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  August 20, 2020
living-trust.jpgI frequently am asked by prospective estate planning clients, "Do I need a trust?" The answer is the classic one: It depends.
For some people a revocable living trust is a very smart estate planning tool, and for others it is a waste of money.
Trusts are promoted in a lot of random general literature that the public receives. They are not a one-size-fits-all solution. Whether setting up a living trust is a good idea for you should be discussed with an estate planning attorney who has full knowledge of your assets, family circumstances, and desires.
Here are some of the pros and cons of creating a revocable living trust.


5 Reasons A Living Trust Might Not Be Necessary

1. Probate is not that expensive if you have a good will and competent counsel. 

Often the price charged for creation of a revocable living trust, funding, transfers, and related documents will far exceed the cost of probate for a will that was properly drawn up to provide for independent administration. Competent counsel will also explore with heirs whether there is any alternative to a full probate to accomplish the transfer of assets desired — without the expense of a full probate. 

2. Living trusts are not needed by most individuals for estate tax planning.

monopoly-house.jpgUnless you have an estate worth more than $11 million per person, you have no need for a living trust to avoid estate taxes. Even if you do have an estate large enough to trigger estate tax considerations, you do not always have to have a living trust to minimize estate tax liability. 

3. You can avoid probate of many assets by placing them in joint tenancy with right of survivorship, beneficiary or payable on death designations.

This is a much simpler way of passing on many assets upon death rather than placing them in a living trust. We urge clients to place as many assets as they can in this form of ownership or beneficiary designation if they want them to pass immediately on their death to someone else.
Unless the beneficiaries are minors or have special needs, you usually really don't need a trust for these assets. Also, the state of Texas has approved a transfer on death deed form to make passage of title to real estate on death much easier.

4. Most probates of properly drawn wills do not require a lengthy process.

The Texas Estates Code continues to be modified to streamline and speed up the probate process. Rarely would lengthy delays be involved in passing on assets through probate. An independent administration under a well-drawn will requires only one hearing and minimal court involvement in the process thereafter. A competent, conscientious executor will move the process along quickly unless there are unusual complications.

5. If assets are not added to the trust as they are acquired, the purpose of having a living trust can be defeated.

Individuals who do set up a revocable living trust have ensure that all assets they want subject to the trust are transferred to it — or title is acquired in the name of the trust — on a routine basis. Otherwise, a probate in addition to the trust may be necessary to transfer the title, and the expense is multiplied.

3 Reasons You Might Need A Trust 

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1. You own property in different states or many counties in Texas.

One of the best uses of a revocable living trust is to make it easy to pass title to real estate or oil and gas interests held in Oklahoma, New Mexico, Colorado, or any other state in addition to Texas. Even numerous oil and gas interests in counties all over Texas are easier to transfer on death if they are in a trust.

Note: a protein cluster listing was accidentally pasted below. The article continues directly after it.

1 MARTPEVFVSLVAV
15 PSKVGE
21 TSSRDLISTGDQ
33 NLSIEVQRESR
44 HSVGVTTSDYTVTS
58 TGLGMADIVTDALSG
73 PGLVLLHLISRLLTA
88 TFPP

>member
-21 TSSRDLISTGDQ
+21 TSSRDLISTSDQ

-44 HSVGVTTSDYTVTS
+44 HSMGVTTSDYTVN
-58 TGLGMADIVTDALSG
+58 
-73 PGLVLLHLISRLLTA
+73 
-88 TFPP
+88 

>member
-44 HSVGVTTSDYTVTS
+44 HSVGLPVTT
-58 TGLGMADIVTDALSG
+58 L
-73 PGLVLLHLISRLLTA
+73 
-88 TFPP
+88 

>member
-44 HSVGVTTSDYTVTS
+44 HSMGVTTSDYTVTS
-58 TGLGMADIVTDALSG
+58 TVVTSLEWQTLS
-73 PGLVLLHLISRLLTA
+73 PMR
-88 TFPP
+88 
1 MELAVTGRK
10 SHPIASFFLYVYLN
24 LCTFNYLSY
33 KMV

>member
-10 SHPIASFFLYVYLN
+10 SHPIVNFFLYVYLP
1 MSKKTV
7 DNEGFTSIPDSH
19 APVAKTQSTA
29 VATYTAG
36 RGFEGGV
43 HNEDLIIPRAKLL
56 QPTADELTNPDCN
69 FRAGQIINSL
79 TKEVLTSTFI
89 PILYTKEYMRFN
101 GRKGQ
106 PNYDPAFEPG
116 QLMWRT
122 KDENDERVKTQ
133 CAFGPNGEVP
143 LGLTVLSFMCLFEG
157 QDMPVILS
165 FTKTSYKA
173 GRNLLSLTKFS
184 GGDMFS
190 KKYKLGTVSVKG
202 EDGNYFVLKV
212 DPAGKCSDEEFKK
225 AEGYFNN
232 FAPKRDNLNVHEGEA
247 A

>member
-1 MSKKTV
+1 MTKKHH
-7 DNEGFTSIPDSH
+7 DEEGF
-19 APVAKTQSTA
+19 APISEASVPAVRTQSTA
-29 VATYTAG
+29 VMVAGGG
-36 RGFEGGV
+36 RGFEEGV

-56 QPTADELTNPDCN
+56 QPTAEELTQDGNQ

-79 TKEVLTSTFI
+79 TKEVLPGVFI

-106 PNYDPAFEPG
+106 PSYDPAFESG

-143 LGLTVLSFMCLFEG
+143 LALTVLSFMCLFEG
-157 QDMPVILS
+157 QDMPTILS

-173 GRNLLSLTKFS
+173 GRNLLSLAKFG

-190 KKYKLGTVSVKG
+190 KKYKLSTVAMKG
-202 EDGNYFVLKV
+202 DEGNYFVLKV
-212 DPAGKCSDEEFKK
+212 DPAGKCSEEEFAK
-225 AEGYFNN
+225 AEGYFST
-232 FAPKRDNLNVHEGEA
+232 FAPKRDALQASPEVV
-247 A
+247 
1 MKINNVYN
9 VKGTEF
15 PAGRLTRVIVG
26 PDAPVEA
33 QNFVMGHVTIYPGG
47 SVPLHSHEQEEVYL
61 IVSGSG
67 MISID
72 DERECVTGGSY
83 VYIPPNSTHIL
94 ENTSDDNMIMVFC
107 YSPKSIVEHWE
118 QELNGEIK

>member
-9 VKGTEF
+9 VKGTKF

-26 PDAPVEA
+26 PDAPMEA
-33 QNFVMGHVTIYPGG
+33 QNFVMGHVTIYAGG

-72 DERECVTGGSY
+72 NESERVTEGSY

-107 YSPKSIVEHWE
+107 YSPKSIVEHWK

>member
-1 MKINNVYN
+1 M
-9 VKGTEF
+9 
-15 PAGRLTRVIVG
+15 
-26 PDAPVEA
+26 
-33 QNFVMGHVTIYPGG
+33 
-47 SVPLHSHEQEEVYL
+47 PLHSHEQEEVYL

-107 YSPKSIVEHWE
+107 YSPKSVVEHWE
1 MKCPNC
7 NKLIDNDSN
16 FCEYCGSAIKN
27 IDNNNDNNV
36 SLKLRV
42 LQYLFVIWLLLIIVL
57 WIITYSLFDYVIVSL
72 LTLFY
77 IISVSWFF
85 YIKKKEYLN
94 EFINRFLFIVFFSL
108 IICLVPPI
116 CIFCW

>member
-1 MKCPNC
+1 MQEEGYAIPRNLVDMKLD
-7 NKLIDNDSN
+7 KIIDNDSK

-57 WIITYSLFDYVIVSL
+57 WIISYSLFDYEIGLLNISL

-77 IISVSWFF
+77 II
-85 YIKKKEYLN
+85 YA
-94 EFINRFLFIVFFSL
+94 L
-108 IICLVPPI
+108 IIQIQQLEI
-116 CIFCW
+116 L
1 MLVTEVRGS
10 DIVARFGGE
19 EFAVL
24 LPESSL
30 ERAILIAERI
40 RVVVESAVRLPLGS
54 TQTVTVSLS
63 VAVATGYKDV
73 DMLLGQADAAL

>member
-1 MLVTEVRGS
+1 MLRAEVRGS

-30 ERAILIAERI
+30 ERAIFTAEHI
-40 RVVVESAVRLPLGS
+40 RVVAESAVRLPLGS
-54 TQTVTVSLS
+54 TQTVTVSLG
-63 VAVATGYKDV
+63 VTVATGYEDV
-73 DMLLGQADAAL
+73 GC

Without title to real property in other states being held in the living trust, you might be compelled to probate a will in all the different states in which such assets exist.
Not all states have as simplified a probate process as Texas, and they may in fact be much more expensive than Texas’s. In this instance, there really may be substantial savings realized by placing these assets in a living trust.

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2. You need special assistance in managing your assets.

Although this same help can be achieved to a large extent through a Power of Attorney, a co-trustee acting with you under a revocable living trust may be the best solution. A co-trustee can help ensure you remain involved but gain the help you need in managing your assets, particularly if ill health is a concern. You can designate a knowledgeable person or firm to aid you in handling the assets of the trust.

3. You want to provide special conditions on receipt of assets that you prefer remain private.

Frequently, clients have concerns about the lifestyles, addiction issues, and other sensitive family issues in whether or not a family member receives inheritance. If this is the case, they may want to place conditions on whether or not or when that person would inherit property.
Such terms in a will must be filed of public record in order to be probated. Many people that those conditions and issues remain private. A trust is the way to accomplish this.

How To Decide If A Trust Is right for you:

  • Seek out an estate planning attorney with knowledge of Texas law to draft the documents.
  • Prepare a full summary of your assets to take to the attorney when you meet. 
  • Advise the attorney of any special situations in your family that might benefit from having a trust.  
  • Avoid using standard forms, kits, or computer software that is one-size-fits-all.

Get A Free Consultation

*The free consultation does not cover actual review of documents or giving legal advice on a specific situation.

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Article Topics:
Estate Planning Wills & Trusts Probate Legal Tips